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A graph-theory method for pattern identification in geographical epidemiology - a preliminary application to deprivation and mortality

Maheswaran, R., Craigs, C., Read, S., Bath, P.A. and Willett, P. (2009) A graph-theory method for pattern identification in geographical epidemiology - a preliminary application to deprivation and mortality. International Journal of Health Geographics, 8. Art. No.28. ISSN 1476-072X

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Abstract

Background: Graph theoretical methods are extensively used in the field of computational chemistry to search datasets of compounds to see if they contain particular molecular substructures or patterns. We describe a preliminary application of a graph theoretical method, developed in computational chemistry, to geographical epidemiology in relation to testing a prior hypothesis. We tested the methodology on the hypothesis that if a socioeconomically deprived neighbourhood is situated in a wider deprived area, then that neighbourhood would experience greater adverse effects on mortality compared with a similarly deprived neighbourhood which is situated in a wider area with generally less deprivation.

Methods: We used the Trent Region Health Authority area for this study, which contained 10,665 census enumeration districts (CED). Graphs are mathematical representations of objects and their relationships and within the context of this study, nodes represented CEDs and edges were determined by whether or not CEDs were neighbours (shared a common boundary). The overall area in this study was represented by one large graph comprising all CEDs in the region, along with their adjacency information. We used mortality data from 1988-1998, CED level population estimates and the Townsend Material Deprivation Index as an indicator of neighbourhood level deprivation. We defined deprived CEDs as those in the top 20% most deprived in the Region. We then set out to classify these deprived CEDs into seven groups defined by increasing deprivation levels in the neighbouring CEDs. 506 (24.2%) of the deprived CEDs had five adjacent CEDs and we limited pattern development and searching to these CEDs. We developed seven query patterns and used the RASCAL (Rapid Similarity Calculator) program to carry out the search for each of the query patterns. This program used a maximum common subgraph isomorphism method which was modified to handle geographical data.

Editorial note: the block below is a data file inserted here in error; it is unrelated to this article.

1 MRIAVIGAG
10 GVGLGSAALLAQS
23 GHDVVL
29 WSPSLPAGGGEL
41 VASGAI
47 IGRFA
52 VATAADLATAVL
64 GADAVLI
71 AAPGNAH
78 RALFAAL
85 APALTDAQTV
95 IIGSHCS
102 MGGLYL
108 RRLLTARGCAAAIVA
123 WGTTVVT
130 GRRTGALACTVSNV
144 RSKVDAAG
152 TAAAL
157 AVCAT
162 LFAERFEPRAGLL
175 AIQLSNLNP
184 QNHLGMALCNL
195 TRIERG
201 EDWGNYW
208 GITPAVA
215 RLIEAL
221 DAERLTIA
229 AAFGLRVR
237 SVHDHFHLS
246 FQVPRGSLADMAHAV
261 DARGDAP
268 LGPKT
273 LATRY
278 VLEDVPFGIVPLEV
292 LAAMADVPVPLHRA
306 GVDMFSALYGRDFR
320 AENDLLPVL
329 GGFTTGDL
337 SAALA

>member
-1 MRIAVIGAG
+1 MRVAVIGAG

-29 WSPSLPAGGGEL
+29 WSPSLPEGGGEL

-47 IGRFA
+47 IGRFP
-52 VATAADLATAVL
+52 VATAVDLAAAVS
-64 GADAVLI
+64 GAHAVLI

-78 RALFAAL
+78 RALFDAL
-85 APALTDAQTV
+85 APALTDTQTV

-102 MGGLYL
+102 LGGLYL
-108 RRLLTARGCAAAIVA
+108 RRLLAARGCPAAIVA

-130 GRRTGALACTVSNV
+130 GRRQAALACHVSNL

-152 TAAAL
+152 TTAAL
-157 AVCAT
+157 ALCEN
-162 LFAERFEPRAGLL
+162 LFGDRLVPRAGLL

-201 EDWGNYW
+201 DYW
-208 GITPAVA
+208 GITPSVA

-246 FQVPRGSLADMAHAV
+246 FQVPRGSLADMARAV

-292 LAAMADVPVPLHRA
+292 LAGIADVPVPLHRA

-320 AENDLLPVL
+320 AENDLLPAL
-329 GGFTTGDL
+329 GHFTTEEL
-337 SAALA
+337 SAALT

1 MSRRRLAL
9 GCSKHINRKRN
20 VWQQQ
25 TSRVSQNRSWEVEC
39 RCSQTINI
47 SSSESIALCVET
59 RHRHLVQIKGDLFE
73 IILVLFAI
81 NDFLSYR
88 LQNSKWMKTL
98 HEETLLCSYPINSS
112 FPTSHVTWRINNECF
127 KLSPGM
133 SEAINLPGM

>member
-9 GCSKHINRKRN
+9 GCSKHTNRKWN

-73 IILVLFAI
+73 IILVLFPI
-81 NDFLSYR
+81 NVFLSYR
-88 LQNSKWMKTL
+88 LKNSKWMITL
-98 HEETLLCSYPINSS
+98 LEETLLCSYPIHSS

Results: Of the 506 deprived CEDs, 10 were not identified as belonging to any of the seven groups because they were adjacent to a CED with a missing deprivation category quintile, and none fell within query Group 1 (a deprived CED for which all five adjacent CEDs were affluent). Only four CEDs fell within Group 2, which was defined as having four affluent adjacent CEDs and one non-affluent adjacent CED. The numbers of CEDs in Groups 3-7 were 17, 214, 95, 81 and 85 respectively. Age and sex adjusted mortality rate ratios showed a non-significant trend towards increasing mortality risk across Groups (Chi-square = 3.26, df = 1, p = 0.07).

Conclusion: Graph theoretical methods developed in computational chemistry may be a useful addition to the current GIS based methods available for geographical epidemiology but further developmental work is required. An important requirement will be the development of methods for specifying multiple complex search patterns. Further work is also required to examine the utility of using distance, as opposed to adjacency, to describe edges in graphs, and to examine methods for pattern specification when the nodes have multiple attributes attached to them.

Item Type: Article
Copyright, Publisher and Additional Information: © 2009 Maheswaran et al; licensee BioMed Central Ltd. This is an Open Access article distributed under the terms of the Creative Commons Attribution License (http://creativecommons.org/licenses/by/2.0), which permits unrestricted use, distribution, and reproduction in any medium, provided the original work is properly cited.
Institution: The University of Sheffield
Academic Units: The University of Sheffield > Faculty of Social Sciences (Sheffield) > Information School (Sheffield)
The University of Sheffield > Faculty of Medicine, Dentistry and Health (Sheffield) > School of Health and Related Research (Sheffield)
Depositing User: Miss Anthea Tucker
Date Deposited: 09 Jul 2009 09:12
Last Modified: 10 Jun 2014 07:56
Published Version: http://dx.doi.org/10.1186/1476-072X-8-28
Status: Published
Publisher: BioMed Central
Refereed: Yes
Identification Number: 10.1186/1476-072X-8-28
URI: http://eprints.whiterose.ac.uk/id/eprint/8909

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